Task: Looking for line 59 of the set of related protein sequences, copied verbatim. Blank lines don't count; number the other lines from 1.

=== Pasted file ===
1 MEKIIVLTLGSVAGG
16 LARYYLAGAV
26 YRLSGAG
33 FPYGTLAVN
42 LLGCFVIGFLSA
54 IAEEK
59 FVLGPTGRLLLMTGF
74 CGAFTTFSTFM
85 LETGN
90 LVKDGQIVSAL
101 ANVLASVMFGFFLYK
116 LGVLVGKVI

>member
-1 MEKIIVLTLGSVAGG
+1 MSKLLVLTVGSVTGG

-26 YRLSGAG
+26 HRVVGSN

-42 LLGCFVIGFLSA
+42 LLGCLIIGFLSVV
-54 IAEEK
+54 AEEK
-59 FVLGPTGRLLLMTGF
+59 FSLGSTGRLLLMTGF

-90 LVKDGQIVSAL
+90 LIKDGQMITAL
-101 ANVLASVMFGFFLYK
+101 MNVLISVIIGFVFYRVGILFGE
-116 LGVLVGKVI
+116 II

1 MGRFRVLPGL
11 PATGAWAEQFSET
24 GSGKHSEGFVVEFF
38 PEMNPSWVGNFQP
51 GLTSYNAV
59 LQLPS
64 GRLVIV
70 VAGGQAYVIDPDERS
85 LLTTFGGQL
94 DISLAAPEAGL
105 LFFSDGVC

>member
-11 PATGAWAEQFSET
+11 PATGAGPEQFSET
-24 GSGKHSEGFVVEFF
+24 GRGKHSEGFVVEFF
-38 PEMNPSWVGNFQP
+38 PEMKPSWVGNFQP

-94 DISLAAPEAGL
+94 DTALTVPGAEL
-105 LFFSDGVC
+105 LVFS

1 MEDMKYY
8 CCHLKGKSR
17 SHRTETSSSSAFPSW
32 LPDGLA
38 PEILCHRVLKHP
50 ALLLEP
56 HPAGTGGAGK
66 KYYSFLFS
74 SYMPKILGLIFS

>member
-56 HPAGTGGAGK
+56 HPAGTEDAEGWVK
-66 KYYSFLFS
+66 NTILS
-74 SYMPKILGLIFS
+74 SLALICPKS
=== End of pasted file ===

66 KYYSFLFS